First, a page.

“Reliable Rhodes” is the name I have penned for this island and this now comes with the addendum, “Perfect Prasonisi.” Over 17 years of clinics it has delivered around 4-5 days per week of planing winds, with some weeks 7 out of 7. The wind system there and geography of the land gives you good wind and two water states – onshore waves and flat water. I love this place so much, from the fab food to the friendly people and fantastic coaching conditions. It holds a special place in my heart as I have ‘built’ so many of my clients there! You will be well looked after by the Lighthouse Taverna sisters and Gildi, and also at the ProCenter by Martin, Petra and her team. This piece already well covers how the place has evolved and just some of its magic, and so I will just give you a few tips on how to get the best out of the place in and out of the water.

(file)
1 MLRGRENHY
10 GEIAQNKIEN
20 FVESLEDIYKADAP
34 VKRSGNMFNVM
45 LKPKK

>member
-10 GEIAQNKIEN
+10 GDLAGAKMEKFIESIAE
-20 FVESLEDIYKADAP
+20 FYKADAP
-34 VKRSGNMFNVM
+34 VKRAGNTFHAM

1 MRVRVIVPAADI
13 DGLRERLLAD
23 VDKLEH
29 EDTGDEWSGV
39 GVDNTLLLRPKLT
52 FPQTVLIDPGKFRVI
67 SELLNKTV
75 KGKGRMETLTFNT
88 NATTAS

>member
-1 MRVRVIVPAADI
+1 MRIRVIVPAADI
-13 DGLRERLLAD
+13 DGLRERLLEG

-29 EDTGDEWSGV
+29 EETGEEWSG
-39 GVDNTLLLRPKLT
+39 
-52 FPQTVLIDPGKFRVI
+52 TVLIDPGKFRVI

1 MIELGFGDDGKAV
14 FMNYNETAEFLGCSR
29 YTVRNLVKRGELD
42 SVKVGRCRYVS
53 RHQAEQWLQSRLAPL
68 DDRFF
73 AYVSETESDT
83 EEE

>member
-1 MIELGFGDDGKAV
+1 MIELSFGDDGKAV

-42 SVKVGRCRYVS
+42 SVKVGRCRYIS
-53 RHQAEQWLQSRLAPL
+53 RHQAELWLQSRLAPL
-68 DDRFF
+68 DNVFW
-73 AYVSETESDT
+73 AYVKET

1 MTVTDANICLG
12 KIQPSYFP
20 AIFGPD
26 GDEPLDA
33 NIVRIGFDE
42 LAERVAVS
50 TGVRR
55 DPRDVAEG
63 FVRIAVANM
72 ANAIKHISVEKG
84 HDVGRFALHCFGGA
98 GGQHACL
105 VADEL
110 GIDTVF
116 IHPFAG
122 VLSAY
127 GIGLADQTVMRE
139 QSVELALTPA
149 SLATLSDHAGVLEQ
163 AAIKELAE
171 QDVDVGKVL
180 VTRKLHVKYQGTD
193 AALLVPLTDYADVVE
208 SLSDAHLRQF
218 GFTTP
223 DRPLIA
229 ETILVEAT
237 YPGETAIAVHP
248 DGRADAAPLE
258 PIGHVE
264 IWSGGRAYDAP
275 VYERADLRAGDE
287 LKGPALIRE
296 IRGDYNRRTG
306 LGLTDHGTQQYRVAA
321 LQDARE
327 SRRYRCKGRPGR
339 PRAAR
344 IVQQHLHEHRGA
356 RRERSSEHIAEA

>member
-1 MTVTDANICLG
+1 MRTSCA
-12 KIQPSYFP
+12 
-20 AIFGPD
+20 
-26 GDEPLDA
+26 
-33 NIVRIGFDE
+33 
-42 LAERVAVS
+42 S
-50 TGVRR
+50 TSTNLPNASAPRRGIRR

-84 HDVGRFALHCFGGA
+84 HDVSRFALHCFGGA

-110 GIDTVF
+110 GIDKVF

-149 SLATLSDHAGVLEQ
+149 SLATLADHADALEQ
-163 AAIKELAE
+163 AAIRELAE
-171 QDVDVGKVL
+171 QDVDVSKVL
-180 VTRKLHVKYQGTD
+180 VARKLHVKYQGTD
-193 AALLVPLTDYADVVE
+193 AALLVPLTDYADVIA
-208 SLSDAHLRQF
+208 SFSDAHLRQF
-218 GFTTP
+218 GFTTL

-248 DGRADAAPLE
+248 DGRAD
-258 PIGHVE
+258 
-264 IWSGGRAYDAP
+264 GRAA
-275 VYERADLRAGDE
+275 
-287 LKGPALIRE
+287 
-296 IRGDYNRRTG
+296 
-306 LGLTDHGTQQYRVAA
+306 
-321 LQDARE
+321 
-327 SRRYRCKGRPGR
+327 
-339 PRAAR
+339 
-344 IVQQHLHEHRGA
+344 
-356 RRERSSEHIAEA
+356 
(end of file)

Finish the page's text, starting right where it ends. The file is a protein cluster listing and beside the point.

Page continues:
My favourite sessions are when my rippers join me on the flat water downwind from the main crowd as we race each other, do chop hops, try forwards and fly into full power gybes. Less often but still such fun are the onshore wave beach sessions where we work on wave strategies, backside riding and just trying to send it high in our jumps. Whatever your level you will improve your fundamentals here from early planing to going faster and then flying upwind. It is hands down one of the best places to learn to carve gybe, duck gybe and carving 360. This is due to the fact that the cross off wind gives you a perfect fast line in flat water to lighten the sail and fly into your carves.

“A windsurfing visit to Prasonisi is the perfect tonic for those seeking fun in the sun and escape from busy lives.”